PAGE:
Be sure to subscribe to this blog so you don’t miss out on these and other forthcoming titles.
If you missed the gala Captain Cap launch party last month at The Jalopy Theatre in Brooklyn, you’re in luck. We’ve prepared two video excerpts featuring Doug Skinner reading from his translation of Alphonse Allais’s masterpiece.
In the first video, Doug reads “The Chameleon Child“—one of the good Captain’s rare poems.
In the video below, Captain Cap gives a masterful lesson in savoir-faire to an ignorant, European, and dimwitted bartender.
Finally, if Santa in his dotage neglected to leave a copy of CAPTAIN CAP under the tree, you can treat yourself to one here.
Doug Skinner read from (and signed copies of) his sparkling translation of Alphonse Allais’s Captain Cap: His Adventures, His Ideas, His Drinks at the Jalopy Theater in Brooklyn tonight. By all accounts it was a delightful performance and Alphonse would have been proud—not to mention inebriated, as Captain Cap cocktails were on the house.
If you missed the performance, don’t miss the book which is available on Amazon here.
<< Photographs by Farewell Debut. >>
Get 10% off our huge, Cap-sized edition of Alphonse Allais‘s CAPTAIN CAP: HIS ADVENTURES, HIS IDEAS, HIS DRINKS. This is the complete and unabridged translation of the original 1902 French classic, plus eight uncollected “Captain Cap” stories and a “Cappendix” of rare historical pictures. The book is illustrated throughout with witty drawings by Doug Skinner, in addition to his extensive notes and lively introduction.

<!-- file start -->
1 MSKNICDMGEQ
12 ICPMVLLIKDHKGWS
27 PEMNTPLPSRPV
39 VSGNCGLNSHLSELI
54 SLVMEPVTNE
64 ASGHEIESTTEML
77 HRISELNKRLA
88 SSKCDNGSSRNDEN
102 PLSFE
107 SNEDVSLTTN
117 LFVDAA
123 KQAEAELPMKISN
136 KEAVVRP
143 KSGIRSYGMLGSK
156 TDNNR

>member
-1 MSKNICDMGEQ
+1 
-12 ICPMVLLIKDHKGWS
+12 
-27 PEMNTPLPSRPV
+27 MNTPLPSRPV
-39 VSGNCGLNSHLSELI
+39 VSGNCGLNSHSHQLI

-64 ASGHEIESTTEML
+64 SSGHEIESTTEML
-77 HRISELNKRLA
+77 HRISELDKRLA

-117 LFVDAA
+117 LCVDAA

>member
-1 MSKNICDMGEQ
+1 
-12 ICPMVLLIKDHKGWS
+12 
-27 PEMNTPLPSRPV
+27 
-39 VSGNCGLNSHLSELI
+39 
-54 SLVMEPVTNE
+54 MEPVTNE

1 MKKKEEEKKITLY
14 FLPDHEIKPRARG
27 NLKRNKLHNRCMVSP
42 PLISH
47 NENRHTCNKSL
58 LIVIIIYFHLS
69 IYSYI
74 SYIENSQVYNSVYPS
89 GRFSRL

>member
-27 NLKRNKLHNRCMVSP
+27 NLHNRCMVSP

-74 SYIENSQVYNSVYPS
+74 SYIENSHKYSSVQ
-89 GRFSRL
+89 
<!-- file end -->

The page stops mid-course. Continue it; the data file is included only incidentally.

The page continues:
Allais was going to Breuil with Gandillot, who had a trunk. Allais only had a shirt. “You can put it in my trunk,” says Gandillot. “What?” says Allais. “And I, do I ask you to put your trunk in my shirt?
You’ll find more wit and wisdom in CAPTAIN CAP: HIS ADVENTURES, HIS IDEAS, HIS DRINKS by Alphonse Allais, translated from the French with an introduction & illustrations by Doug Skinner.
from CAPTAIN CAP: HIS ADVENTURES, HIS IDEAS, HIS DRINKS by Alphonse Allais, translated from the French by Doug Skinner.
We’ve jumped the gun and released our mammoth deluxe trade paperback edition of Alphonse Allais’s CAPTAIN CAP: HIS ADVENTURES, HIS IDEAS, HIS DRINKS—translated by Doug Skinner. This is the complete & unabridged edition of the original 1902 French classic. 370 pages, including eight uncollected “Captain Cap” stories, plus a “Cappendix” of rare historical pictures.
The book is profusely illustrated with witty drawings by Doug Skinner, in addition to his extensive notes on the translation and swashbuckling introduction.